June 22, 2013
I have a crush on my polo pony. His name is Leon.
Many polo ponies come from other countries. Leon is American. The last time I drove a domestic was a Chevy rental. Liked it well enough to try again.
So Leon and I are a couple now. At least for an afternoon, while I learn to play polo out in Temecula. Last week, hang gliding. This week, polo. Please don't mock me, though I certainly would if I were you. It's as if I've suddenly awakened as a thrill-seeking playboy, the algorithms of my next fortune dancing in my pretty little head.
Love that word: playboy. We don't have so many anymore. Quick, name a playboy. See? I think they vanished when stewardesses became flight attendants. Or when text messages replaced poems.
Now there are no more playboys. Essentially, Paris Hilton killed them off, stealing the airhead playboy lifestyle as a swaggery form of New Age feminism.
I say: "Save the playboys!" The same way you would a whale.
Here's why: When I tell a colleague that I am taking polo lessons, she gasps: "Gawd, polo players are sooooooo good looking ... foreign and swarthy." Then she passes out from the very thought of them.
Which might disqualify me at the outset. No one ever faints over me. And I am neither foreign nor swarthy. True, I speak English with difficulty, but that's because I'm always chewing a sandwich. Instead of the deep chestnut tan that polo players wear like longjohns, I am always a little bit pink and over-glossed. Imagine Molly Ringwald's tongue.
But I am comfortable around horses, and I love Temecula. By the way, why do we have to pick up after our dogs when no one ever picks up after a horse? Walking a dog used to be appealing. Now we follow them around with little baggies, hoping nobody is watching us perform the most undignified gesture of modern life. Stoop. Scoop. Smile.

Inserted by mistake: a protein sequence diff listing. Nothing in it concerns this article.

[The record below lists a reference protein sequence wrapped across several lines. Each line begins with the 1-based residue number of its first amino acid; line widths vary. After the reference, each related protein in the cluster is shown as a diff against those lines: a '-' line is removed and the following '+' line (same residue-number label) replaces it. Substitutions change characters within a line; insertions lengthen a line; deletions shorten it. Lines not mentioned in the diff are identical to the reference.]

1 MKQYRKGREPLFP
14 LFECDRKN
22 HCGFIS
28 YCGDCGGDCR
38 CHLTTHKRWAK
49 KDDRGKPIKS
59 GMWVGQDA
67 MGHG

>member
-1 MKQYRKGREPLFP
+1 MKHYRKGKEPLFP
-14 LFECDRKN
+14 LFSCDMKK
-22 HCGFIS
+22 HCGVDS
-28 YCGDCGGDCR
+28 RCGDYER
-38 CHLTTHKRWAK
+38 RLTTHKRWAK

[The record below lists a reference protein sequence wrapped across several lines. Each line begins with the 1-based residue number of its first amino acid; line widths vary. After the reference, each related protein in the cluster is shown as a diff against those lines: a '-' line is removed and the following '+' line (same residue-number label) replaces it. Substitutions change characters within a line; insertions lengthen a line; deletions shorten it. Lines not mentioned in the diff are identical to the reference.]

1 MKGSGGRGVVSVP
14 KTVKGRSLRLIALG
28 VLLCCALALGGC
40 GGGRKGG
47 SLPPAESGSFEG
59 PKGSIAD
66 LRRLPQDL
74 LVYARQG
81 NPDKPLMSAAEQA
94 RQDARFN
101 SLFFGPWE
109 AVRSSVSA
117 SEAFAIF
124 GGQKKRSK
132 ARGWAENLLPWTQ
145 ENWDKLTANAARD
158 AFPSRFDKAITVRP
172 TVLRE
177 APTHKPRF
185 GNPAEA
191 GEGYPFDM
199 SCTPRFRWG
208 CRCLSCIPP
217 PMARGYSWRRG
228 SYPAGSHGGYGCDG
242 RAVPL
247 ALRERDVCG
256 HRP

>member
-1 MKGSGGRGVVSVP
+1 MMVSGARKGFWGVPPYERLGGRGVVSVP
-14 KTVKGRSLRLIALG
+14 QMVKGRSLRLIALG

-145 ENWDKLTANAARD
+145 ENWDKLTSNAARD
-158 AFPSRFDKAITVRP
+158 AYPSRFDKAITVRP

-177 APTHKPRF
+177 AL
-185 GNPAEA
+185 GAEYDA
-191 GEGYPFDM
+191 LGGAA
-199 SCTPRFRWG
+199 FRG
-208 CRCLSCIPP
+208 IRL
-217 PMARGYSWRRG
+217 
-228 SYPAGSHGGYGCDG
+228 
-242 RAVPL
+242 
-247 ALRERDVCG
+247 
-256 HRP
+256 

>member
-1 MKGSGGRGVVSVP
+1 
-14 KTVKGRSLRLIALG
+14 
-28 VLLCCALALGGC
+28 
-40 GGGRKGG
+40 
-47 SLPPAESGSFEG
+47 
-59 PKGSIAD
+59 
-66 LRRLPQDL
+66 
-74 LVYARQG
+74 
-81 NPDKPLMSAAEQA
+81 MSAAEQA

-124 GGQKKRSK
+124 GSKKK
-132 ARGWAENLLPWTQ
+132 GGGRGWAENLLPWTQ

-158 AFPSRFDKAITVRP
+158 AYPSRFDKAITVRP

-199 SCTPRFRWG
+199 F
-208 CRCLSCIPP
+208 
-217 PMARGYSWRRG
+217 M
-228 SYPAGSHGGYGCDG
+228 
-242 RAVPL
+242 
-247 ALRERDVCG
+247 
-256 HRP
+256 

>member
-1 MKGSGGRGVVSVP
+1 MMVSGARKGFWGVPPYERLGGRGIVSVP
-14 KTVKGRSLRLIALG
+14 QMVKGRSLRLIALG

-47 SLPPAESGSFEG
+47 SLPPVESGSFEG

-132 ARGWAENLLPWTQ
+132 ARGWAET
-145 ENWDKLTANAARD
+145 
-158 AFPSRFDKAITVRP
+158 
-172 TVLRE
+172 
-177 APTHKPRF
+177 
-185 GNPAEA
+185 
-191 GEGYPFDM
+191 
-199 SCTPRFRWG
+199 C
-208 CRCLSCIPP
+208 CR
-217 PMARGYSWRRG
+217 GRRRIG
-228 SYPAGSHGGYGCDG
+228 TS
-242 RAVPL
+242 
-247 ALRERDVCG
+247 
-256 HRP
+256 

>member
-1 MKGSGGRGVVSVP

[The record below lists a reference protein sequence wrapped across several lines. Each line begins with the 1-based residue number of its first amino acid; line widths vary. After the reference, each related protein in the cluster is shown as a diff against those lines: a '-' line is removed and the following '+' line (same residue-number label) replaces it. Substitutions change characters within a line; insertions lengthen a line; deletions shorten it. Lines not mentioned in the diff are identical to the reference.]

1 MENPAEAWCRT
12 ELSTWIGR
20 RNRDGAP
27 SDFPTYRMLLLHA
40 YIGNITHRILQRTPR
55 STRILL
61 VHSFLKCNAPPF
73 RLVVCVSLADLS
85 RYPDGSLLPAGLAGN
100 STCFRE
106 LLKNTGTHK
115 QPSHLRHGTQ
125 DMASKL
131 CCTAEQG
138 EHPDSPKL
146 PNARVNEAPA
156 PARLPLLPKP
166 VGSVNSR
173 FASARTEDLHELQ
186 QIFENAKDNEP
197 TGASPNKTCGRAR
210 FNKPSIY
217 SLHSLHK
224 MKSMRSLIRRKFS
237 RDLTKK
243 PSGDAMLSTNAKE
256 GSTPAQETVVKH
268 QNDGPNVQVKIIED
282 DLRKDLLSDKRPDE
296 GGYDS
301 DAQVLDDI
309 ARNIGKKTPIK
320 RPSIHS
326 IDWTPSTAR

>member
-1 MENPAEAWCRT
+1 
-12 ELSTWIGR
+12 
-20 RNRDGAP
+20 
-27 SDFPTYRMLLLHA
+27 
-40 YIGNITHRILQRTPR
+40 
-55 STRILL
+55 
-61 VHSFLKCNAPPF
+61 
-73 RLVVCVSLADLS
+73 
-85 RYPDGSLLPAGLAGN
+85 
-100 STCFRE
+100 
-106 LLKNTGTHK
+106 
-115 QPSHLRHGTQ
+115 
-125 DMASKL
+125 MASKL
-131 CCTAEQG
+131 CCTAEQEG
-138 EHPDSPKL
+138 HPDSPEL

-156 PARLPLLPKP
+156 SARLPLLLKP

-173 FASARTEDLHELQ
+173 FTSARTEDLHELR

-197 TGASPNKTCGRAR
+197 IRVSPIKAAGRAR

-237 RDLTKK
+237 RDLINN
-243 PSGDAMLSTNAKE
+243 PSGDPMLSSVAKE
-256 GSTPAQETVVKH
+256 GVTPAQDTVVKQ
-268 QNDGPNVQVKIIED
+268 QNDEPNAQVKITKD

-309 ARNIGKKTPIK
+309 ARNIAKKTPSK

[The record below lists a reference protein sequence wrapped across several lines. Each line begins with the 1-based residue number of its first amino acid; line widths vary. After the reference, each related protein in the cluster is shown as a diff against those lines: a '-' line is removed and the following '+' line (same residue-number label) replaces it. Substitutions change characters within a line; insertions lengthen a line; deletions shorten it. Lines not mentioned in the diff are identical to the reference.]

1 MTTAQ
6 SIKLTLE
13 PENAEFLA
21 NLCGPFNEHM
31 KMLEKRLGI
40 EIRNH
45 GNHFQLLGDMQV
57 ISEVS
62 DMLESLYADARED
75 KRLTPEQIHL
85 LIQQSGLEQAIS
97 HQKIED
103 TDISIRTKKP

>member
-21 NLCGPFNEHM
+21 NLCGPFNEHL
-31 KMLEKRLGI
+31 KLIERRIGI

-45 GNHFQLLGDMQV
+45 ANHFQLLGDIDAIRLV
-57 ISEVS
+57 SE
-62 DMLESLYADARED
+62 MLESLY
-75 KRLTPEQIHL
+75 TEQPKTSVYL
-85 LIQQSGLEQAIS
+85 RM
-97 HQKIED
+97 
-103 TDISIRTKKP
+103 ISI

On the horse trails near my house, no one picks up after their rides. It's one more reason I love rich people. They don't pick up after nobody. In short, rich people rock.
Yet, Geraldine Strunsky, the founder and president of the Temecula Valley Polo Club, insists polo isn't just for tycoons and aristo-brats. She says members of her new club are largely professionals — doctors, lawyers. Mere working stiffs, like you and me. Well, I'm a little stiffer than you, but you get her point.
Strunsky opened this polo club in May, and if you're looking for another sign of economic rebirth, a new SoCal polo club might be it. The tiny Temecula club joins renowned operations in Los Angeles, Santa Barbara and San Diego. The fact that it's an eager upstart facility makes it more approachable for beginners.
And polo is not as fiscally daunting as you might suspect. Private lessons start at $100, and that includes a well-trained polo pony, often a former race horse. Riding experience is helpful but not required.
Sure, if you choose to pursue the sport, each hourlong match will run you at least $400. Polo players usually change to a fresh horse every 71/2 -minute chukker (quarter), says Alvaro Tadeo, a patient instructor, especially with me. I slap at polo balls like a drunk killing wasps on his forehead.
"Smooth," he urges. "Smooth and easy."
"You're a natural!" chimes Strunsky.
No. But polo's not as tricky as it looks. I score three goals and ka-ping another one off the post. Turns out you hit the ball with the long side of the mallet, not the butt end, as you would in croquet.
Thwaaaaaaack. The sensation is as sweet as a well-hit 3-wood.
And think of the social benefits, meeting people like Strunsky, for example, who speaks three languages, including French. Reminds me of Claudine Longet. Remember her? Always shooting at people? Or one of the Bond girls. Remember them? Always seducing men to death? As if that's very difficult.
So you should put polo lessons on your summer to-do list, especially if you like horses and beautiful people like me and Geraldine. At least sample it the next time you're here slurping up Temecula's grapey charms.
Be sure to ask for Leon.
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